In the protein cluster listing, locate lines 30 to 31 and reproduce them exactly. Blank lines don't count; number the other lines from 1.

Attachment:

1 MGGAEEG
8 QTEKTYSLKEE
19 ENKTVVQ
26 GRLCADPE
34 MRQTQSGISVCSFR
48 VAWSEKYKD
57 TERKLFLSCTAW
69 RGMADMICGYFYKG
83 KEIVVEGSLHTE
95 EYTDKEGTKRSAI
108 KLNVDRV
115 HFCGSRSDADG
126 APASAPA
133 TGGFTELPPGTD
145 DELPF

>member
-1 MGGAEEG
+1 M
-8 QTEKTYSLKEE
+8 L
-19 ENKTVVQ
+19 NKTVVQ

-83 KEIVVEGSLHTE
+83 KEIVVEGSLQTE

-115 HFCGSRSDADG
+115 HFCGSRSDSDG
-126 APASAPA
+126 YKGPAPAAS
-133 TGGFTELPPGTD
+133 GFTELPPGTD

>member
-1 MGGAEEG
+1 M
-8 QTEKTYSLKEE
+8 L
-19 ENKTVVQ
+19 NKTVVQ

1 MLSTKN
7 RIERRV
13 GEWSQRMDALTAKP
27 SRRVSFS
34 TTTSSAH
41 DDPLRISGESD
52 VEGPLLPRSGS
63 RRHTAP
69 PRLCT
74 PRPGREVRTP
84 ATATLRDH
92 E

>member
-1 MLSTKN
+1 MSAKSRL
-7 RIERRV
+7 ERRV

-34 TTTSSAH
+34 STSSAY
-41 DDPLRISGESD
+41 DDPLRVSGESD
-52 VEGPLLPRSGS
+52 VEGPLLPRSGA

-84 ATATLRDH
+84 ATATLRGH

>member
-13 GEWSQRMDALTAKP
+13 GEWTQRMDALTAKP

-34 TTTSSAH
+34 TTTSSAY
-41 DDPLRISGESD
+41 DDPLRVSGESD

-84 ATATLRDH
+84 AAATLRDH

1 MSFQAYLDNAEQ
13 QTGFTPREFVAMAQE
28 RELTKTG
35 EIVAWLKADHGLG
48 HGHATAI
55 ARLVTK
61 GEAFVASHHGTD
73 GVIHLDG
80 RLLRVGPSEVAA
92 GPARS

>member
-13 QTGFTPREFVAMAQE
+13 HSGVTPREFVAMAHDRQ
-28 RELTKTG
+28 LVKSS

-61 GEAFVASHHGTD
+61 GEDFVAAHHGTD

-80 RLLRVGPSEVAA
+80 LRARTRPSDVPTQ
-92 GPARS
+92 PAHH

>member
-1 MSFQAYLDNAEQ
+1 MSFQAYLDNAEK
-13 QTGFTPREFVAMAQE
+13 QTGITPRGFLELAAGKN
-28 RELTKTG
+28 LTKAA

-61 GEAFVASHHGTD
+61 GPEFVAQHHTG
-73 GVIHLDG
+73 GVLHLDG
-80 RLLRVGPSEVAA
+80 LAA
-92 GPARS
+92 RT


+133 GFTELPPGTD

>member